The typecasting of Tibet as Shangri-La — the sacred space of wisdom and compassion — is nothing new. One of the more subtle, and therefore more instructive, cameo appearances it has made in recent years is in the Star Wars trilogy, a vast epic that single-handedly re-inscribed the story of redemption for an entirely new generation. There, unbeknownst to most of the audience, traces of Tibet are manifested in some of the more memorable characters of the series. The face of Yoda, for example, is modeled on that of Serkong Rinpoche, a highly-venerated and now deceased Tibetan lama. The role of this ancient and enlightened Jedi master clearly called for the face of an ocean of peace and wisdom. George Lucas’ answer to the imposing challenge was to send his artistic minions to the Himalayas where the lama was then residing. Measurements were made, photographs were taken, and — back in California — Yoda was born. Even more astonishing for the unsuspecting Tibetan viewer is the fact that the ewoks — the diminutive furry and facile creatures in Return of the Jedi — speak a rapid-fire highland Tibetan. “Gyokpo sho! (Come quickly!),” they call to each other in their high-pitched voices. Scurrying across the screen with their bows and arrows slung over their shoulders, bravely dodging laser blades from diabolical enemies traveling at supersonic speed, these squatty, squeaking figures evoke at once both sympathy and scorn.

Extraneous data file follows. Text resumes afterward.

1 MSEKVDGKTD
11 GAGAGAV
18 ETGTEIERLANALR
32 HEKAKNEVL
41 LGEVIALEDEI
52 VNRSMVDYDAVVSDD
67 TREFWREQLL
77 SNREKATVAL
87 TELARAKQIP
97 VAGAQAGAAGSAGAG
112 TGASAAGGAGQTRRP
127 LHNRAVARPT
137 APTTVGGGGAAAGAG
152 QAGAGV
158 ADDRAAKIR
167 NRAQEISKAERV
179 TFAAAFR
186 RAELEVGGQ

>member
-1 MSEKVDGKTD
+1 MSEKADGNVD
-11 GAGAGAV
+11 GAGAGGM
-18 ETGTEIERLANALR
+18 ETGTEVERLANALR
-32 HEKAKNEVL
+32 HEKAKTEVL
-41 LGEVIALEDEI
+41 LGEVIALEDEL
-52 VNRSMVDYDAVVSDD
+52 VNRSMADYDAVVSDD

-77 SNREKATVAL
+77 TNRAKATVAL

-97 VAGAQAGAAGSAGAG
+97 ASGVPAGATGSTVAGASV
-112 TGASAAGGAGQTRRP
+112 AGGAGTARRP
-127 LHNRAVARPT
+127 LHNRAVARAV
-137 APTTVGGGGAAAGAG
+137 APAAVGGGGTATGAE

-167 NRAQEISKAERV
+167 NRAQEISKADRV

The two competing but interrelated caricatures that these represent are reproduced and developed more fully and directly in Seven Years in Tibet. The locals whom the protagonist encounters on his journey to Lhasa appear to be, by and large, foolish and eerily vacant. This then is set in contrast to the sharp mind and precocious wisdom of the appealing teen-aged Dalai Lama. The implications of these caricatures are disconcerting. The people of the roof of the world are exalted as the guardians of great human wisdom, but owing to their very simplicity, they are, like the brave people of Huxley’s Island, doomed to extinction. We reason that while our dysfunctional world may idealize the sanctity of such a society, by virtue of our very dysfunctionality, their continued existence cannot realistically be sustained. We further rationalize that since their timeless wisdom has now passed on to our own able hands, the demise of Tibetans as a people seems, in some obscene way, to make sense. In this cultural logic, Tibetans represent a true holocaust for the postmodern era — a sacrificial offering that is preordained to end in complete destruction.